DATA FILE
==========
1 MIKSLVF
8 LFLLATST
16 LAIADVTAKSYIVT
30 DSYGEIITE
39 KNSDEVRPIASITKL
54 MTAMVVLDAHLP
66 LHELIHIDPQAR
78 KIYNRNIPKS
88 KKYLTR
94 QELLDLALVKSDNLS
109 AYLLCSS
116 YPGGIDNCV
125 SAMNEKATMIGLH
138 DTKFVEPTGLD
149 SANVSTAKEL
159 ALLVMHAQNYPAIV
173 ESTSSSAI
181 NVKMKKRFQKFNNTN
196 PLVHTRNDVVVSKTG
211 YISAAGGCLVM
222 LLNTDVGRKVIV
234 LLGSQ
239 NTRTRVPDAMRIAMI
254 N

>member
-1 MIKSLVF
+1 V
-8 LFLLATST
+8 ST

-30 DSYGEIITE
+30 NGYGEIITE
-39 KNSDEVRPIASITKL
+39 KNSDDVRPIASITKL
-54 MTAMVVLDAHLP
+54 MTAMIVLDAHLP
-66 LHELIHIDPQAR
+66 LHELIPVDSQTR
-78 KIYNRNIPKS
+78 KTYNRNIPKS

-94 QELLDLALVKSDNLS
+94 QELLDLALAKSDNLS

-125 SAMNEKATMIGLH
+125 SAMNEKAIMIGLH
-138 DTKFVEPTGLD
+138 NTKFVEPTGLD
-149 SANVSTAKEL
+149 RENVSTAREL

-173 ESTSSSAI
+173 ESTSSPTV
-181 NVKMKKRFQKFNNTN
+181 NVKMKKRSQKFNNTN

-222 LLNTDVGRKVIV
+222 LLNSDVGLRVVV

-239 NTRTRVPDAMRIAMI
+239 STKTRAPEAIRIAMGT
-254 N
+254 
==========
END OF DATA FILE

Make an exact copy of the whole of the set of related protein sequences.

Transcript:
1 MIKSLVF
8 LFLLATST
16 LAIADVTAKSYIVT
30 DSYGEIITE
39 KNSDEVRPIASITKL
54 MTAMVVLDAHLP
66 LHELIHIDPQAR
78 KIYNRNIPKS
88 KKYLTR
94 QELLDLALVKSDNLS
109 AYLLCSS
116 YPGGIDNCV
125 SAMNEKATMIGLH
138 DTKFVEPTGLD
149 SANVSTAKEL
159 ALLVMHAQNYPAIV
173 ESTSSSAI
181 NVKMKKRFQKFNNTN
196 PLVHTRNDVVVSKTG
211 YISAAGGCLVM
222 LLNTDVGRKVIV
234 LLGSQ
239 NTRTRVPDAMRIAMI
254 N

>member
-1 MIKSLVF
+1 V
-8 LFLLATST
+8 ST

-30 DSYGEIITE
+30 NGYGEIITE
-39 KNSDEVRPIASITKL
+39 KNSDDVRPIASITKL
-54 MTAMVVLDAHLP
+54 MTAMIVLDAHLP
-66 LHELIHIDPQAR
+66 LHELIPVDSQTR
-78 KIYNRNIPKS
+78 KTYNRNIPKS

-94 QELLDLALVKSDNLS
+94 QELLDLALAKSDNLS

-125 SAMNEKATMIGLH
+125 SAMNEKAIMIGLH
-138 DTKFVEPTGLD
+138 NTKFVEPTGLD
-149 SANVSTAKEL
+149 RENVSTAREL

-173 ESTSSSAI
+173 ESTSSPTV
-181 NVKMKKRFQKFNNTN
+181 NVKMKKRSQKFNNTN

-222 LLNTDVGRKVIV
+222 LLNSDVGLRVVV

-239 NTRTRVPDAMRIAMI
+239 STKTRAPEAIRIAMGT
-254 N
+254 